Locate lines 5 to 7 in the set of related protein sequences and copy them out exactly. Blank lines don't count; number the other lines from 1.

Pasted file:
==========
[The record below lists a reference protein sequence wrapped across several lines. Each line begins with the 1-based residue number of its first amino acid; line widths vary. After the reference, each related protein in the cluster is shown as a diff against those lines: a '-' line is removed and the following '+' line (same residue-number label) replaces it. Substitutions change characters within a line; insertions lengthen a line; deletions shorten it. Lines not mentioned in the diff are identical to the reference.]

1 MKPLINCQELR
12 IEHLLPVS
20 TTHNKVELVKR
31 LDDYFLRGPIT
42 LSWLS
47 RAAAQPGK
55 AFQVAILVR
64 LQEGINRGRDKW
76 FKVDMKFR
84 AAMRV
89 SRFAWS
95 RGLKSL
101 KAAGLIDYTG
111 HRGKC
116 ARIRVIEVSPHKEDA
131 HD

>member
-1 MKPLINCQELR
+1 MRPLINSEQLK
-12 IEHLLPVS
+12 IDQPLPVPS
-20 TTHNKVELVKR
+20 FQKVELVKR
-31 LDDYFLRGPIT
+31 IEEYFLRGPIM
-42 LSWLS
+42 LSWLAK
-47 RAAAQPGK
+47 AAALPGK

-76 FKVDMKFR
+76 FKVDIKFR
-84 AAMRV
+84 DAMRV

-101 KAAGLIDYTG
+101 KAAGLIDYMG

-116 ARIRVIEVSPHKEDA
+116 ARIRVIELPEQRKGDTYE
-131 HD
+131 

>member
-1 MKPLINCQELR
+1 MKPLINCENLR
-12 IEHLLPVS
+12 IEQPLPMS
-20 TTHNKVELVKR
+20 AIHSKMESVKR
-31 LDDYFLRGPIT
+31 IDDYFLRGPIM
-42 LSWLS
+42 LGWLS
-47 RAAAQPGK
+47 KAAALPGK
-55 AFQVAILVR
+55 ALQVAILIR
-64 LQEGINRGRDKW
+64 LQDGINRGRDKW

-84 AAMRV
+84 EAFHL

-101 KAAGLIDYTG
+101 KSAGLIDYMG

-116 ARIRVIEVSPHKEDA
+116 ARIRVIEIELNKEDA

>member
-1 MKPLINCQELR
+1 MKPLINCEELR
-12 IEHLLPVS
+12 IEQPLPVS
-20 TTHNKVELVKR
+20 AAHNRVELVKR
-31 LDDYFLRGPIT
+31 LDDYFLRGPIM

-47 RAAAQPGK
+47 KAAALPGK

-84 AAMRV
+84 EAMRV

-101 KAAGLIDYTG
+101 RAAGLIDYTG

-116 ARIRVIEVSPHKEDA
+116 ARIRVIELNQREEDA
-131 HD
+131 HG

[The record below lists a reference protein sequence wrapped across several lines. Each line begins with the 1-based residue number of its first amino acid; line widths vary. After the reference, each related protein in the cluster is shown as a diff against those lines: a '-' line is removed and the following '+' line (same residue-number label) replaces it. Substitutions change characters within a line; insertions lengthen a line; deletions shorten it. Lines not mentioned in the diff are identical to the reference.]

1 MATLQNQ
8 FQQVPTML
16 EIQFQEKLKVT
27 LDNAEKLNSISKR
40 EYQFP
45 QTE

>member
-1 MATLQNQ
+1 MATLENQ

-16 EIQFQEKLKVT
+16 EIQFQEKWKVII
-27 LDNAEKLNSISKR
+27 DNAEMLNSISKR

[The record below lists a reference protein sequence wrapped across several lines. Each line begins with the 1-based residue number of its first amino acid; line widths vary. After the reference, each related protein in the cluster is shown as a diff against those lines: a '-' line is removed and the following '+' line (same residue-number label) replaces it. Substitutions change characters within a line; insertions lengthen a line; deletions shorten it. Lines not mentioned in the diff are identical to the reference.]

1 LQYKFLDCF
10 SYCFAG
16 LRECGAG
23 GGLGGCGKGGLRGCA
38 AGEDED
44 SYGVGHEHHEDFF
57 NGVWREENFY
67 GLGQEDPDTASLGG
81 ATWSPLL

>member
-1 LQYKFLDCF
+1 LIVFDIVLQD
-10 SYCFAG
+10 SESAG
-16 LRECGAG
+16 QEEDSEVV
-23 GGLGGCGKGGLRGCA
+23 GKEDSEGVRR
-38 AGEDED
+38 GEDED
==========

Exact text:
31 LDDYFLRGPIT
42 LSWLS
47 RAAAQPGK